Is it true that Kiss singer Gene Simmons is the voice of the Wolfman?
It’s partly true. Gene Simmons came in and did some howls for us that were amazing. He has this amazing voice and range and sustainability. He did these howls that went on and on and on, and we kept thinking he’s got to run out of breath any second, but he’s got this amazing lung capacity. He did some howls for us. They are then electronically enhanced and the sound people are working with them now, I’m not sure how much of the stuff that Gene Simmons did is still in the movie or will be in the movie, because you add things and change stuff — it’s a process of evolution. So it is true in the sense that he did some Wolfman howls for us.
Whose idea was it to use him?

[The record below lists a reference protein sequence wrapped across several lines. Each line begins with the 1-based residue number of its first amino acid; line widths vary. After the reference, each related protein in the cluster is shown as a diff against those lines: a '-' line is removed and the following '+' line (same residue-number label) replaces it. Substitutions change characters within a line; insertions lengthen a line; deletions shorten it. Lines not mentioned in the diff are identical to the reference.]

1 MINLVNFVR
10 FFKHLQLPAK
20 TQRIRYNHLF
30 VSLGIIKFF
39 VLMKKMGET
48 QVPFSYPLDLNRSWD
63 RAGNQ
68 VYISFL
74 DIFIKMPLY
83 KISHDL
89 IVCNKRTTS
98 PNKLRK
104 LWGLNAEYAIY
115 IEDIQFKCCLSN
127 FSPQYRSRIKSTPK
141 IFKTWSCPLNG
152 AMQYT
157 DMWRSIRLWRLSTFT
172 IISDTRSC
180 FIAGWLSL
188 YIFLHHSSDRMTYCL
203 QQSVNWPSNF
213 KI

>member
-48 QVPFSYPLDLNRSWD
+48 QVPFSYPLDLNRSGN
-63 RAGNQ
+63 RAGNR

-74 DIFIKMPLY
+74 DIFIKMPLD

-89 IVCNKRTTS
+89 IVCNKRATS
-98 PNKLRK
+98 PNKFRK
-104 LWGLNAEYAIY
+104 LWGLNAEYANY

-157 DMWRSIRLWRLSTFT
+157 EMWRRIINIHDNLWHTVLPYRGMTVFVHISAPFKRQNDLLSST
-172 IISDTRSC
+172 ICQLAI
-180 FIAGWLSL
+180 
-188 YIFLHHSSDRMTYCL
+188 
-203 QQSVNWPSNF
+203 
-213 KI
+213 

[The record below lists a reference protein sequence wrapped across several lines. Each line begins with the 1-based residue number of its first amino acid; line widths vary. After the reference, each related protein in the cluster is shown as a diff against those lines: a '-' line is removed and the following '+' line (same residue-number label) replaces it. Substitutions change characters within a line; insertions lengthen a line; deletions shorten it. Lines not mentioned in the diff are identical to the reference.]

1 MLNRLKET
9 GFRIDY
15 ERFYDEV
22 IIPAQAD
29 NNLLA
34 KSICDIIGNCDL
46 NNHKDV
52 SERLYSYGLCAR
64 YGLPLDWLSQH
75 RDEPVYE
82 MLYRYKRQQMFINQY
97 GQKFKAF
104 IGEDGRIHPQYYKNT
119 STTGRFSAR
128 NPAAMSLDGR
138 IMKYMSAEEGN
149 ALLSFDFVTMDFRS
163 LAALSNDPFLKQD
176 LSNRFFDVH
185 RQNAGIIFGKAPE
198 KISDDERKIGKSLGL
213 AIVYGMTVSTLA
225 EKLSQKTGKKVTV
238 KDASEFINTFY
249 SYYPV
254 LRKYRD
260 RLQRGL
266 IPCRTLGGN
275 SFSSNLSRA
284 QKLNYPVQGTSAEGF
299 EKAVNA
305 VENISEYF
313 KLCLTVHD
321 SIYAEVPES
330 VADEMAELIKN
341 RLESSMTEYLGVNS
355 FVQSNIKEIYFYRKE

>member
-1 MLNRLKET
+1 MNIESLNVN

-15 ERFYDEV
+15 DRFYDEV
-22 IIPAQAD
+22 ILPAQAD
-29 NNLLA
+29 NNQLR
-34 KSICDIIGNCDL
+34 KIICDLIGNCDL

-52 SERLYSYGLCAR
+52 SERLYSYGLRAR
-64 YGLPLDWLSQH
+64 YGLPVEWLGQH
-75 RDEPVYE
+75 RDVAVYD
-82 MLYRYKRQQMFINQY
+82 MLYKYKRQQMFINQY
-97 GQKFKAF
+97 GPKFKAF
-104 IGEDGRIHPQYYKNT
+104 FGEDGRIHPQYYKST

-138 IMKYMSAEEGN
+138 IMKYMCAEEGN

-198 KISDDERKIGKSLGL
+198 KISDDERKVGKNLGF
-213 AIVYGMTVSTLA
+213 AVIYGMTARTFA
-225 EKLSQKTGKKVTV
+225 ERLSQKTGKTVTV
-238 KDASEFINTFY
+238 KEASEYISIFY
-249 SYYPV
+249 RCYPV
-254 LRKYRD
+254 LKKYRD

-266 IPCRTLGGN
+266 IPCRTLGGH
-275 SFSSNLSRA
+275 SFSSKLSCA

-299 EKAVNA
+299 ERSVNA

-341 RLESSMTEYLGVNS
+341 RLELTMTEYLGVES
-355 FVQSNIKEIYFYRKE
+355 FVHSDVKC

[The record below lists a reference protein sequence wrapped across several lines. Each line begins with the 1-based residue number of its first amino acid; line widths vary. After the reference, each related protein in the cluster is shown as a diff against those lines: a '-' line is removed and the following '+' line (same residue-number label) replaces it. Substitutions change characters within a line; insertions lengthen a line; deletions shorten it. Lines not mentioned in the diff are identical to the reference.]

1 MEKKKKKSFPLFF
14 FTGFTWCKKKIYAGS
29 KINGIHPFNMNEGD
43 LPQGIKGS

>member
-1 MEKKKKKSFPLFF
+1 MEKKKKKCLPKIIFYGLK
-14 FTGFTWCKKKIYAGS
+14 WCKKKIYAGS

We were looking for really interesting voices and people who could interpret what a sound might be with their own voice, and we showed him the scenes where he howls and said, What would you do? It’s an open mike, just do what you think is right. You have to start with something, you have to have a canvas to paint the howl onto with all kinds of electronic processing and enhancements and stuff. I forget who had the original idea but we said, let’s see what some of these rockers can do, you know. And it was interesting, it was lot of fun because these guys, having had the careers they’ve had, they’ve thousands of stories to tell.
Who else did you get in?
We did David Lee Roth and another couple whose names I don’t remember. We also did an opera singer. We did a woman who was a singer. We did some babies. We used all kinds of different sounds as places to start from to build these bizarre sounds. Oddly enough, the one thing you don’t want it to sound like is a wolf, you want it to be a human interpretation of what that wolf howl would be, and it’s still evolving. What you want it to be is that sound that tingles your spine when you hear it, when he’s howling from the rooftop in London, you want it to be these really eerie, bloodcurdling sound.